Cologny, Fondation Martin Bodmer, Cod. Bodmer 30, p. 08v
Notice the intricate borders? Can you spot the peacock? OG BuJos! (a.k.a. Original Bullet Journals)

When people from all over the world saw these collections, their reactions varied. Some made a collection of all Islamic architecture, another found out about their Cuban grandfather’s journal left in UPenn’s dorm room. Dot Porter made the text more readable by enhancing the brightness via coding, and also made an iconographic search possible on various manuscripts in Project Unica. Now, users get access to data they never could have before, and the institutions that hold the originals gain popularity. Everyone knows what the Mona Lisa looks like but they go to to the Louvre for seeing the Mona Lisa yet again. Digital art is a self-servicing advertisement for museums.

Art is expansive.

Neal Stimler is an Arts Consultant and Humanities Entrepreneur who led The Metropolitan Museum of Modern Arts #MetOpenAccess initiative. He believes that the digital tools that Digital Humanities has given rise to in the museum sphere helps empower museums themselves, and specifically “reignite museums as civic centers of network life”. He describes the role of Digital Humanities in museums in 3 key terms, namely: Utility, Ubiquity, and Unselfishness. The usage of museum data should be and become omnipresent across our daily life, becoming representative of museums’ ability to share their data. Museums should exemplify the virtue of democracy, openness, and collaboration.

When Marion Thain, Associate Director of Digital Humanities at NYU moderated the discussion on “When Digital Humanities Meets Art Galleries“ she brought to attention the diversity of the projects being presented.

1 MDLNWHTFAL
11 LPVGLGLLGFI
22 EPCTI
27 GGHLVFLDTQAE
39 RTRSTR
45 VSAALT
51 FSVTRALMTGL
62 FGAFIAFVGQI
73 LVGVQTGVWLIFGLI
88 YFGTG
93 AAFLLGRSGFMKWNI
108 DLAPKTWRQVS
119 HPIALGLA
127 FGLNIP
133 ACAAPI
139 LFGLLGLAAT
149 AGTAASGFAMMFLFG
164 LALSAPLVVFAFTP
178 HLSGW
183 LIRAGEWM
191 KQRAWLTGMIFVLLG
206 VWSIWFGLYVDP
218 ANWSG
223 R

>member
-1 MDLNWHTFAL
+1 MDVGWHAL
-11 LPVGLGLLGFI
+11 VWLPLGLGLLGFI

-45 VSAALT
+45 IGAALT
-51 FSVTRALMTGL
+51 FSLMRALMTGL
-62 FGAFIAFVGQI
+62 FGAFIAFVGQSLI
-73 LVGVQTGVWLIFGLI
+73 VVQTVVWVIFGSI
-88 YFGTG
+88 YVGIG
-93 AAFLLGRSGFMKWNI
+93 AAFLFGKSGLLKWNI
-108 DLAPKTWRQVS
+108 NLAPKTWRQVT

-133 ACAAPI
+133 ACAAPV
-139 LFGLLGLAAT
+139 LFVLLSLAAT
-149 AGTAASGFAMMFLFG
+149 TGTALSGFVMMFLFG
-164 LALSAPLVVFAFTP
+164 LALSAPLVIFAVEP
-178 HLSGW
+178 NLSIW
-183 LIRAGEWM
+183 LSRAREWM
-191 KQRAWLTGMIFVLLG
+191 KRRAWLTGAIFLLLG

Jonathan Hay, NYU scholar of ancient Chinese paintings spoke about a Conservation Museum and “thread counting” in Paintings within the context of Institute of Fine Arts. Richard C. Johnson of Cornell Tech in collaboration with Don Johnson from Rice University developed an automated thread counting algorithm. Soon, a pattern – digital fingerprint formed. Especially when he worked in collaboration with the Van Gogh museum. Soon, art historians set to work understanding the manner in which Van Gogh cut the same canvas in different sections, and are most definitely genuinely Van Gogh’s. The technology behind this project is based on the use of spectral analysis of the paintings’ x-rays. The weave density thus calculated simplified the manual procedure which included a lightbox mounting and magnification with an eyepiece. After the weave maps and the matches were assembled, data fusion, data analysis, and database creation activities are carried out.

Apart from Van Gogh paintings, Johannes Vermeer paintings and several other 15th to early 21st-century European painters were also analyzed similarly. The Vermeer painting analysis was especially fruitful since it made a strong case for its authenticity, which was previously disputed by many art historians. Consecutively angle maps and weave density spectral analysis are poised to become the revolutionary tools in computational art history.

When Marion Thain approached Richard Johnson for a similar project on Chinese paintings, there was one big problem. Chinese paintings made on fans had a very rough weave since the material was very fine. However, they narrowed down the difficulty by scanning sections of the paintings with a microscope first. The project is underway between several museums in Tokyo, Guangzhou, and New York.

Sarah DeMott, the Data Services Specialist at NYU Libraries perhaps had the most personal story to tell of them all. Her project can easily become the new way of travel blogging. It started as a way of documenting and tracing the refugee lives of Sicilians in Tunisia. As she was taking pictures of a palazzo in Tunis, a random stranger asked her the reason for her enthusiasm about a palazzo. He then took her to la petite Sicile. Three years later they met again in a gallery opening at the Medina. Hamadi Ben Saad, for that, was the man she met all those years ago, and once again, gave her a flash drive with all his artistic work.